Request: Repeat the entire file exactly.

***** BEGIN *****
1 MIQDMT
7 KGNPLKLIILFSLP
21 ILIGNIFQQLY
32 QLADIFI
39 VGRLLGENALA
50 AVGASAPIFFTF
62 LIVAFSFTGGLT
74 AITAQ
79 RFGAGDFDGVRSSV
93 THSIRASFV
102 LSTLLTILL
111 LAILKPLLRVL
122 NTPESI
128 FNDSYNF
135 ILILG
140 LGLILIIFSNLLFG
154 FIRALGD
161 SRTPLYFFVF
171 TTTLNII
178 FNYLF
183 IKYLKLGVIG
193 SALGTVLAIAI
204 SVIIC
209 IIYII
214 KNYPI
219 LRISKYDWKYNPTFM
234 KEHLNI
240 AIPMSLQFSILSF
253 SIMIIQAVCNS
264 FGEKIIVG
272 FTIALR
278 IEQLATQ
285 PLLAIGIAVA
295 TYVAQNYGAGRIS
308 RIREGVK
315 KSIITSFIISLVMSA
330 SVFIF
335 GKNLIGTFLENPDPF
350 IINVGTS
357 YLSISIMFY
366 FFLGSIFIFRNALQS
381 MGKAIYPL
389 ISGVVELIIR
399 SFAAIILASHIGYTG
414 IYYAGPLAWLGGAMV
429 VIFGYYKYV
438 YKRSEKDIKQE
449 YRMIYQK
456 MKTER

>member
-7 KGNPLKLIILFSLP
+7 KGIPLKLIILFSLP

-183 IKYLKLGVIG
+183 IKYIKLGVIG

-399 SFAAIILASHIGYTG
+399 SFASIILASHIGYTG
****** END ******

1 MIQDMT
7 KGNPLKLIILFSLP
21 ILIGNIFQQLY
32 QLADIFI
39 VGRLLGENALA
50 AVGASAPIFFTF
62 LIVAFSFTGGLT
74 AITAQ
79 RFGAGDFDGVRSSV
93 THSIRASFV
102 LSTLLTILL
111 LAILKPLLRVL
122 NTPESI
128 FNDSYNF
135 ILILG
140 LGLILIIFSNLLFG
154 FIRALGD
161 SRTPLYFFVF
171 TTTLNII
178 FNYLF
183 IKYLKLGVIG
193 SALGTVLAIAI
204 SVIIC
209 IIYII
214 KNYPI
219 LRISKYDWKYNPTFM
234 KEHLNI
240 AIPMSLQFSILSF
253 SIMIIQAVCNS
264 FGEKIIVG
272 FTIALR
278 IEQLATQ
285 PLLAIGIAVA
295 TYVAQNYGAGRIS
308 RIREGVK
315 KSIITSFIISLVMSA
330 SVFIF
335 GKNLIGTFLENPDPF
350 IINVGTS
357 YLSISIMFY
366 FFLGSIFIFRNALQS
381 MGKAIYPL
389 ISGVVELIIR
399 SFAAIILASHIGYTG
414 IYYAGPLAWLGGAMV
429 VIFGYYKYV
438 YKRSEKDIKQE
449 YRMIYQK
456 MKTER

>member
-7 KGNPLKLIILFSLP
+7 KGIPLKLIILFSLP

-183 IKYLKLGVIG
+183 IKYIKLGVIG

-399 SFAAIILASHIGYTG
+399 SFASIILASHIGYTG